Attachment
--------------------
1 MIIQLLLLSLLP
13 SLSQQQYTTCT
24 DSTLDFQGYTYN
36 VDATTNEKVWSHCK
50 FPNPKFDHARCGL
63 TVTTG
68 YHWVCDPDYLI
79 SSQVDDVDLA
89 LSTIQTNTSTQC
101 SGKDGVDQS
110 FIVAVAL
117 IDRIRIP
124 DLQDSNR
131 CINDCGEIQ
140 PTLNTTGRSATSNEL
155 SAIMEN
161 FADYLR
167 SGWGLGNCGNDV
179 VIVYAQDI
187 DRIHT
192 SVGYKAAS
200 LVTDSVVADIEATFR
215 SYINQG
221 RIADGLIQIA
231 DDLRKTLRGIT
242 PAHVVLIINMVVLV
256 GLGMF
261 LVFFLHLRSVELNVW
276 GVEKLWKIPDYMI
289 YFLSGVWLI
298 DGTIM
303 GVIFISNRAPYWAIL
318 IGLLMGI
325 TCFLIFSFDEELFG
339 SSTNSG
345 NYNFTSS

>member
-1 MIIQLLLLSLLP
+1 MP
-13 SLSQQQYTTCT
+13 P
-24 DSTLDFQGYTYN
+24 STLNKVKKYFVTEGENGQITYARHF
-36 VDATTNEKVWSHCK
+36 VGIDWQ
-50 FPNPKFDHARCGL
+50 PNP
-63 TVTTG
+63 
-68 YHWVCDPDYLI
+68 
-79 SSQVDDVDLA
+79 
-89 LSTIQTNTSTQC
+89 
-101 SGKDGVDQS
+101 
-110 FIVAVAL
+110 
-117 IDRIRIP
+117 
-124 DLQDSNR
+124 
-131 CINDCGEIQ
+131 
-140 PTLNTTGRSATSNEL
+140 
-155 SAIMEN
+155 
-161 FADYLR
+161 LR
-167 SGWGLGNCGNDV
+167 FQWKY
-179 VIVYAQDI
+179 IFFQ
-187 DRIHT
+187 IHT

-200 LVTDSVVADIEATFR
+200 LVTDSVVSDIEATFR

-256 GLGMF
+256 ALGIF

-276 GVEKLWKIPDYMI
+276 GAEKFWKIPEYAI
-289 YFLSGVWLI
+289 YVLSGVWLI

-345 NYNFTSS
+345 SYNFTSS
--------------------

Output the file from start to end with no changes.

1 MIIQLLLLSLLP
13 SLSQQQYTTCT
24 DSTLDFQGYTYN
36 VDATTNEKVWSHCK
50 FPNPKFDHARCGL
63 TVTTG
68 YHWVCDPDYLI
79 SSQVDDVDLA
89 LSTIQTNTSTQC
101 SGKDGVDQS
110 FIVAVAL
117 IDRIRIP
124 DLQDSNR
131 CINDCGEIQ
140 PTLNTTGRSATSNEL
155 SAIMEN
161 FADYLR
167 SGWGLGNCGNDV
179 VIVYAQDI
187 DRIHT
192 SVGYKAAS
200 LVTDSVVADIEATFR
215 SYINQG
221 RIADGLIQIA
231 DDLRKTLRGIT
242 PAHVVLIINMVVLV
256 GLGMF
261 LVFFLHLRSVELNVW
276 GVEKLWKIPDYMI
289 YFLSGVWLI
298 DGTIM
303 GVIFISNRAPYWAIL
318 IGLLMGI
325 TCFLIFSFDEELFG
339 SSTNSG
345 NYNFTSS

>member
-1 MIIQLLLLSLLP
+1 MP
-13 SLSQQQYTTCT
+13 P
-24 DSTLDFQGYTYN
+24 STLNKVKKYFVTEGENGQITYARHF
-36 VDATTNEKVWSHCK
+36 VGIDWQ
-50 FPNPKFDHARCGL
+50 PNP
-63 TVTTG
+63 
-68 YHWVCDPDYLI
+68 
-79 SSQVDDVDLA
+79 
-89 LSTIQTNTSTQC
+89 
-101 SGKDGVDQS
+101 
-110 FIVAVAL
+110 
-117 IDRIRIP
+117 
-124 DLQDSNR
+124 
-131 CINDCGEIQ
+131 
-140 PTLNTTGRSATSNEL
+140 
-155 SAIMEN
+155 
-161 FADYLR
+161 LR
-167 SGWGLGNCGNDV
+167 FQWKY
-179 VIVYAQDI
+179 IFFQ
-187 DRIHT
+187 IHT

-200 LVTDSVVADIEATFR
+200 LVTDSVVSDIEATFR

-256 GLGMF
+256 ALGIF

-276 GVEKLWKIPDYMI
+276 GAEKFWKIPEYAI
-289 YFLSGVWLI
+289 YVLSGVWLI

-345 NYNFTSS
+345 SYNFTSS